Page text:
NASHVILLE, Tenn. - Court officials said they're saving taxpayers thousands of dollars by keeping drug addicts out of jail. The drug court participants are doing community projects.
The men and women in General Sessions Judge Casey Moreland's drug court are glad to talk to you.
"We're recovering addicts and we're proud of it," said one woman.
On Wednesday, they cleaned, cooked and served food at Loaves and Fishes in East Nashville.
"We're serving the homeless food," said another woman proudly.
They said it's a way for them to give back to the community.
"Just imagine. I was out there and now I'm in here helping people," said one participant.
Each drug court graduating class is required to do a community service project. Mary Page is part of that class. She hopes to graduate in a couple of months. Page was once addicted to crack cocaine.
"You know, you look at your life sometimes and you think, God, screw this. I'll just go get high," said Page.
The former bank senior vice president got a divorce, lost her job and turned to drugs. She said the drug court has been a life saver.
"You drug test once a week. You go to four meetings, four treatments a week and a meeting every day, an AA or NA meeting every day," said Page.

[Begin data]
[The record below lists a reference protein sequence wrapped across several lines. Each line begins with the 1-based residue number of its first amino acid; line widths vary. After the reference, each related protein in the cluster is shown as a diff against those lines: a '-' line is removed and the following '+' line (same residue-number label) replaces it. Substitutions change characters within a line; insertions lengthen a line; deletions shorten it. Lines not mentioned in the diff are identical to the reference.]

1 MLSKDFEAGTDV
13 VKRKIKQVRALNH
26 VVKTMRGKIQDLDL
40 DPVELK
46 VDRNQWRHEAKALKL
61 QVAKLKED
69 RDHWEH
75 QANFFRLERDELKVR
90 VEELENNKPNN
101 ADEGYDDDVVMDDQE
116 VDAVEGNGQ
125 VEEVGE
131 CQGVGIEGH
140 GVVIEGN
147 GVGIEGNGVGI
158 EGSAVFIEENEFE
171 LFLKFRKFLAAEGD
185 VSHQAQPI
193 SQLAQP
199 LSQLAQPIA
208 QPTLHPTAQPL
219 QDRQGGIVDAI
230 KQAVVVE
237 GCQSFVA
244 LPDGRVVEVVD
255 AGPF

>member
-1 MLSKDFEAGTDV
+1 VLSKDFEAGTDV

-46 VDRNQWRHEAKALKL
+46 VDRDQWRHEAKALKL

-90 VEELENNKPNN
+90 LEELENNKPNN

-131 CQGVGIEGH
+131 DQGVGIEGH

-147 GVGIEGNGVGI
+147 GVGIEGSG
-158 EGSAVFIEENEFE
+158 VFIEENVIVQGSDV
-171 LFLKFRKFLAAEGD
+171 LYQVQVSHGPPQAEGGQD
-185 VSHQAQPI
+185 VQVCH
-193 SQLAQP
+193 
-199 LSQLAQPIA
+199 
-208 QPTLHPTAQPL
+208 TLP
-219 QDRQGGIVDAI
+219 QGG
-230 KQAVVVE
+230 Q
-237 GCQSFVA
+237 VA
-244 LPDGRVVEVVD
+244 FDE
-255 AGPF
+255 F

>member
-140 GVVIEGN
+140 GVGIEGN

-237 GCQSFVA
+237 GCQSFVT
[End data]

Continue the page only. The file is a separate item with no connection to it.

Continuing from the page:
The former banker also said the program is demanding and it's not for everyone.
"It's easy to relapse. I just got back, but I've got to work the program, work the steps," said participant Katy Moran.
Judge Moreland started the drug court more than half a dozen years ago.
"For the longest time there was the war on drugs the government was waging, and now it's more fighting the demand side of the addiction," said Moreland.
He said the trend is toward more programs like it because it saves taxpayers money and it helps dozens of people.
Moreland said for every dollar spent $12 are saved because it costs taxpayers between $75 and $150 dollars a day to house an inmate. The alternative to drug court for many of the participants is jail time.
Mary Page said the program was the obvious choice for her.
"You don't have to do any of it. You can go to jail and do your time, but for an opportunity to change your life this is one of the best things," said Page.
Judge Moreland said his drug court costs taxpayers $50,000 a year. Other funding comes from court fees paid by defendants.